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Sias chief calls for answers as Hyflux debt revamp drags on

INVESTORS looking forward to Hyflux's second round of townhall meetings on Friday may have to wait a little longer before a detailed survival plan is laid out.

The Business Times understands that Hyflux is not yet ready to present a restructuring plan to its retail investors, as discussions with various stakeholders are ongoing.

Instead, the water-cleaning company's perpetual and preference share holders can expect to receive another status update, as well as a look at its latest restructuring timetable during Friday's sessions.

Hyflux had previously said that it hopes to reach a deal with its creditors via a court-sanctioned scheme of arrangement by April. Its court-sanctioned debt moratorium lasts till Apr 30.

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On Thursday, David Gerald, who heads the Securities Investors Association (Singapore) or Sias, urged Hyflux chairman and chief executive Olivia Lum to put more skin in the game.

He said: "As Sias understands, Hyflux investors would like to hear from the Hyflux majority shareholder as to what sort of involvement there will be, if any, from her in this restructuring exercise and if not, why not?"

Going by the recent other successful restructuring exercises, affected investors have also seen the majority shareholder providing capital to some extent to demonstrate alignment of interest with the investors."

Sias helped Hyflux to arrange Friday's townhall meetings, its second since it filed for court protection in May last year.

After the first townhall meetings took place in July, a consortium comprising Salim Group and Medco Group tabled a deal to inject and lend S$560 million into Hyflux in exchange for a 60 per cent stake in the company once it has settled all its debts.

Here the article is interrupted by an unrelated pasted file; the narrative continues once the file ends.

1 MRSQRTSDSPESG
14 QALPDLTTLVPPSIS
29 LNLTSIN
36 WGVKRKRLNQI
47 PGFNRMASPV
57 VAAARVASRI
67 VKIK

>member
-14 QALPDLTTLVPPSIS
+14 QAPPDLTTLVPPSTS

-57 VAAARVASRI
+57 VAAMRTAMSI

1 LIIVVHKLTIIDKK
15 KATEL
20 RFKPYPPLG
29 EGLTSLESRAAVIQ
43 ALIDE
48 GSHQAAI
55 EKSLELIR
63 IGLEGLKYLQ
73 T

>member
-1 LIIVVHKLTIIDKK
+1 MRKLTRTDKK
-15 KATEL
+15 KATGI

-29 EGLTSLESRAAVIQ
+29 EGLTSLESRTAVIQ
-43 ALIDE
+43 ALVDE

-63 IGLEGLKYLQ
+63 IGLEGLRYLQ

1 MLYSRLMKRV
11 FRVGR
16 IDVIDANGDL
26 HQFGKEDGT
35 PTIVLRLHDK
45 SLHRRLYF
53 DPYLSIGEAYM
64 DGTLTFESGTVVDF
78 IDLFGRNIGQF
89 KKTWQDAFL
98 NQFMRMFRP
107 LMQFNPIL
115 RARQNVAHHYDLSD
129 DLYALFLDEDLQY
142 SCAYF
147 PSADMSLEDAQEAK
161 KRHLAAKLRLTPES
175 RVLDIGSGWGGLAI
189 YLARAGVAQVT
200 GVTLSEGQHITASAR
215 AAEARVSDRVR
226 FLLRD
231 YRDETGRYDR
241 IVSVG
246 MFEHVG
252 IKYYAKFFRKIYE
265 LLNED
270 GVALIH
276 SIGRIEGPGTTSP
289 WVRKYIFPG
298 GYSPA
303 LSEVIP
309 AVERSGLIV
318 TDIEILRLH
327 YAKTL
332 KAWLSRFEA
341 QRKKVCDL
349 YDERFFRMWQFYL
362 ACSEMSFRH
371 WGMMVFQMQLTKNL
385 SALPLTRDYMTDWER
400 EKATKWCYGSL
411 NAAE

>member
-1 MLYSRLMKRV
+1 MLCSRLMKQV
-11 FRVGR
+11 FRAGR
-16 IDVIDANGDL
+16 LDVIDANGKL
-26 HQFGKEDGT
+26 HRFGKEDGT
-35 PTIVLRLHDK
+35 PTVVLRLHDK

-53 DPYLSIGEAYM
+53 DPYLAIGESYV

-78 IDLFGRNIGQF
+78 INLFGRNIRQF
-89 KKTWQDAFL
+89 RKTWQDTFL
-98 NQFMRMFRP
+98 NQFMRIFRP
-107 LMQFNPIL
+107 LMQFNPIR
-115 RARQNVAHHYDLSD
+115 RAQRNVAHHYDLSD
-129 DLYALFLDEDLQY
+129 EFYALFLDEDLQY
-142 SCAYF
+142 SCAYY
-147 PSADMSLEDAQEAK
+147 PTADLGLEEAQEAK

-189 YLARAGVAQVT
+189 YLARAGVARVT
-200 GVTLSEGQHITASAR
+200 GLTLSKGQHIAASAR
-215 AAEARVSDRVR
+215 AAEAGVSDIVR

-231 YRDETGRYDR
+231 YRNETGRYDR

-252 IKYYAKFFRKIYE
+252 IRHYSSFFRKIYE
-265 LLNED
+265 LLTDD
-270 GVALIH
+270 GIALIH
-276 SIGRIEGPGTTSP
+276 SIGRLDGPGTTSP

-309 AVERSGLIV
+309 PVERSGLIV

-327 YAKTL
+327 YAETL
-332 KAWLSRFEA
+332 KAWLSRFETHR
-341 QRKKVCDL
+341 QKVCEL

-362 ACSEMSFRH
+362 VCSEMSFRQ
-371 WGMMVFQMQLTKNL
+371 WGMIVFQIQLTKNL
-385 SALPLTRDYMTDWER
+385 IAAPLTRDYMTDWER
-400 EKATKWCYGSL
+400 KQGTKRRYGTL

Mr Gerald said: "Investors rightfully expect that the company has done the necessary due diligence to ensure that the best deal is achieved for them.

"Hyflux retail investors are expecting to hear from the company tomorrow to what extent they can recover their investments and on what terms and within what period."

On Nov 23, Hyflux said that it would need up to two months to sound out all stakeholders before putting a viable restructuring plan to creditors' vote.

That comment came following media reports that certain financial creditors and medium-term noteholders had rejected outright a preliminary plan floated by Hyflux's financial adviser EY, partly because it called for Hyflux's current management to be allocated a 3 per cent stake in the enlarged share capital of the company post-revamp.

That's an implied equity value of around S$20 million for the management team, even though the same team has run Hyflux since it began to perform poorly from 2009, wrote Debtwire.